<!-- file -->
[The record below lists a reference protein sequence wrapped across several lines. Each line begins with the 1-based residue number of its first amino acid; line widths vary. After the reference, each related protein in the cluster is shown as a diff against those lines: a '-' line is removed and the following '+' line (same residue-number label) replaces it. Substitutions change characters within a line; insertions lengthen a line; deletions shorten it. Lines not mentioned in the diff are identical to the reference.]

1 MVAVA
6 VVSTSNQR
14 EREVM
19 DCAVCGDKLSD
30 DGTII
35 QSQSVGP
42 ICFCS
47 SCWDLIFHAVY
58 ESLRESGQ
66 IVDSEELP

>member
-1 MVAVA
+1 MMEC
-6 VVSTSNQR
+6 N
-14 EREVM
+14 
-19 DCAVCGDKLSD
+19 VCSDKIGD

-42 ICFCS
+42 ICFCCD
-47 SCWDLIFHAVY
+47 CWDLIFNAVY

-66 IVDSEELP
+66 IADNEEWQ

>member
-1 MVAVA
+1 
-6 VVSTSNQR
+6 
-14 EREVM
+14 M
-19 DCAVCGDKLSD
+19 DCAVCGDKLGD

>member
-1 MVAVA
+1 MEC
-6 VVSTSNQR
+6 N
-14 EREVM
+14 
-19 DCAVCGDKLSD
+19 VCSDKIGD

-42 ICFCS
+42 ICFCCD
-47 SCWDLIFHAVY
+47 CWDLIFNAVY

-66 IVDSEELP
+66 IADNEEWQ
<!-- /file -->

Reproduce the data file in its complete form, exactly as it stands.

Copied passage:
[The record below lists a reference protein sequence wrapped across several lines. Each line begins with the 1-based residue number of its first amino acid; line widths vary. After the reference, each related protein in the cluster is shown as a diff against those lines: a '-' line is removed and the following '+' line (same residue-number label) replaces it. Substitutions change characters within a line; insertions lengthen a line; deletions shorten it. Lines not mentioned in the diff are identical to the reference.]

1 MVAVA
6 VVSTSNQR
14 EREVM
19 DCAVCGDKLSD
30 DGTII
35 QSQSVGP
42 ICFCS
47 SCWDLIFHAVY
58 ESLRESGQ
66 IVDSEELP

>member
-1 MVAVA
+1 MMEC
-6 VVSTSNQR
+6 N
-14 EREVM
+14 
-19 DCAVCGDKLSD
+19 VCSDKIGD

-42 ICFCS
+42 ICFCCD
-47 SCWDLIFHAVY
+47 CWDLIFNAVY

-66 IVDSEELP
+66 IADNEEWQ

>member
-1 MVAVA
+1 
-6 VVSTSNQR
+6 
-14 EREVM
+14 M
-19 DCAVCGDKLSD
+19 DCAVCGDKLGD

>member
-1 MVAVA
+1 MEC
-6 VVSTSNQR
+6 N
-14 EREVM
+14 
-19 DCAVCGDKLSD
+19 VCSDKIGD

-42 ICFCS
+42 ICFCCD
-47 SCWDLIFHAVY
+47 CWDLIFNAVY

-66 IVDSEELP
+66 IADNEEWQ